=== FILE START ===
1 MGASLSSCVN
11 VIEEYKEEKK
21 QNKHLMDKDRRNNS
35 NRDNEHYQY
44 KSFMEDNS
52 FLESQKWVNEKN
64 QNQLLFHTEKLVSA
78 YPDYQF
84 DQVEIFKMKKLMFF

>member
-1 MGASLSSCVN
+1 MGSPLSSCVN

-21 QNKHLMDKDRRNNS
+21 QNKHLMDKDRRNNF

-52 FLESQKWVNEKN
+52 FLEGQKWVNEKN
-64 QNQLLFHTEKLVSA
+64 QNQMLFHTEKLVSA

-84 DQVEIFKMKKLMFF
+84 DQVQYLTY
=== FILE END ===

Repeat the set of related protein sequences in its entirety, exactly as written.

1 MGASLSSCVN
11 VIEEYKEEKK
21 QNKHLMDKDRRNNS
35 NRDNEHYQY
44 KSFMEDNS
52 FLESQKWVNEKN
64 QNQLLFHTEKLVSA
78 YPDYQF
84 DQVEIFKMKKLMFF

>member
-1 MGASLSSCVN
+1 MGSPLSSCVN

-21 QNKHLMDKDRRNNS
+21 QNKHLMDKDRRNNF

-52 FLESQKWVNEKN
+52 FLEGQKWVNEKN
-64 QNQLLFHTEKLVSA
+64 QNQMLFHTEKLVSA

-84 DQVEIFKMKKLMFF
+84 DQVQYLTY